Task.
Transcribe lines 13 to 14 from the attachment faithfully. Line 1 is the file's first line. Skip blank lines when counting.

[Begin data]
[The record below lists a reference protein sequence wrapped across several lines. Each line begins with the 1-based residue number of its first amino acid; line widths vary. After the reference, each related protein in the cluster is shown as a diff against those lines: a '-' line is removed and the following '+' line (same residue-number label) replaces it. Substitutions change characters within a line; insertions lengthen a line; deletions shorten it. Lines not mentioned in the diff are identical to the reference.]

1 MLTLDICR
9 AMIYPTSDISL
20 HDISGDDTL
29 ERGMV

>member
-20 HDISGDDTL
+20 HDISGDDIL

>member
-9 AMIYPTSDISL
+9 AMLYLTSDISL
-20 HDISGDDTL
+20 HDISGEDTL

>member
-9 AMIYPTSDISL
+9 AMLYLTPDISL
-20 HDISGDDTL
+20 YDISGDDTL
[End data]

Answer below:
+20 HDISGEDTL

>member